Hackers of India

Cyberspace: Global commons or a national asset

 Kamlesh Bajaj 



Cyberspace is comprised of computer networks, computer resources, and all the fixed and mobile devices connected to the global Internet-A nationis cyberspace is part of the global cyberspace; it cannot be isolated to define its boundaries since cyberspace is borderless, unlike the physical world land, sea, river waters, and air - that is limited by geographical boundaries. Is it a éGlobal Commonsi like sea, air and space? Since all the networks and devices connected to them belong to people and/or organizations in specific countries, do these constitute private property, and hence a national asset? If it is a global commons, what international laws should apply to cyberspace! How can countries defend their part of the global cyberspace? If cyberattacked, do they have recourse to existing laws like Law of Armed Conflict? If it is a national asset, how can it be defended since the attacks can come from afar, with the challenge that attackers may be hard to identify. More so, because there are no barriers to cyberspace entry, since attack vectors - freely available at low cost enable non-state actors to challenge large organizations and countries by attacking them for financial frauds, terrorist or ideological reasons. Even worse scenario is a nation-state using non-state actors against its adversaries for cyber espionage, and disruption of critical infrastructures with outcomes similar to kinetic attacks.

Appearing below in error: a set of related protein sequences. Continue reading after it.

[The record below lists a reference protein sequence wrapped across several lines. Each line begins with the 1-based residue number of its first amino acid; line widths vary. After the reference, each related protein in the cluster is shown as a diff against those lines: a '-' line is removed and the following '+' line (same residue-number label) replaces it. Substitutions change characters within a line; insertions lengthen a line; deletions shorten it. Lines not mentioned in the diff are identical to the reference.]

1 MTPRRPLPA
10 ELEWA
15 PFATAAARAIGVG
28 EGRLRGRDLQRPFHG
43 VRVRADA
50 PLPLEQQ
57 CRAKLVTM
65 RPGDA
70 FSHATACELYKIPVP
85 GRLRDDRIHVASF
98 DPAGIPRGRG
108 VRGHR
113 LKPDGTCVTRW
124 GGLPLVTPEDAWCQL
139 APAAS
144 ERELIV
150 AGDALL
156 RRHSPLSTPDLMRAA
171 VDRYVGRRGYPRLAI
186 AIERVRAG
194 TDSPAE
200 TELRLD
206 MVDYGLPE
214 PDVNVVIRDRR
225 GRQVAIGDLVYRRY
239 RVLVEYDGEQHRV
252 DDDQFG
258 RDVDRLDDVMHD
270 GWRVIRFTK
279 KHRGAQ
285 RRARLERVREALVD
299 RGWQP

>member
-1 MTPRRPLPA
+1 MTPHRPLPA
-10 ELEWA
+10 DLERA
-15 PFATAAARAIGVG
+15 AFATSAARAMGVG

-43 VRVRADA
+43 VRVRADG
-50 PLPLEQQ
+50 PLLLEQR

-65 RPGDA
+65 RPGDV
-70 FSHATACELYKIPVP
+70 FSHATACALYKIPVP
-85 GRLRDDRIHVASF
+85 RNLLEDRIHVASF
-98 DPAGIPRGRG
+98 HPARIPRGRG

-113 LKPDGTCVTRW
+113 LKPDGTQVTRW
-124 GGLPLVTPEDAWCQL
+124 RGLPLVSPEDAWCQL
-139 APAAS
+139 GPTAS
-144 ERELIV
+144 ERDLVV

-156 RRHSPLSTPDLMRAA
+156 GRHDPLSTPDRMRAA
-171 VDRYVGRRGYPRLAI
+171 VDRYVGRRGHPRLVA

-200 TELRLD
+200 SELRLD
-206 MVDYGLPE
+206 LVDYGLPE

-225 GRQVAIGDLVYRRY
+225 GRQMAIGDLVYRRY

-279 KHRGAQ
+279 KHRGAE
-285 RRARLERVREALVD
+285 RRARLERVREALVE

Whether cyberspace belongs to the global commons, can be better appreciated, by examining how the governance of global commons for access and stability has evolved internationally, and what kind of rules of road have been created for them by the international community. In this talk, lill briefly review the experience of creating rules of behavior in the global commons of sea, air and space, followed by a brief discussion on cyberspace ‘i both as a commons and as a national asset. Challenges to cyberspace commons, including those emanating from its military uses will be discussed.

Since distinction between Cyber attacks and cyber warfare is thin (same attack vectors can lead to different outcomes), there is need to define under which condition is a computer network attack and éact of warp Will LOAC be applicable in case of cyberwar? Are states responsible for computer network attacks and espionage that originate in their territory?

Governments and private sector have to work together to evolve rules of behavior. Public and private partnership is critical. Traditional law enforcement is inadequate because evidence may span over global servers and networks in various jurisdictions; cyber investigations require international cooperation.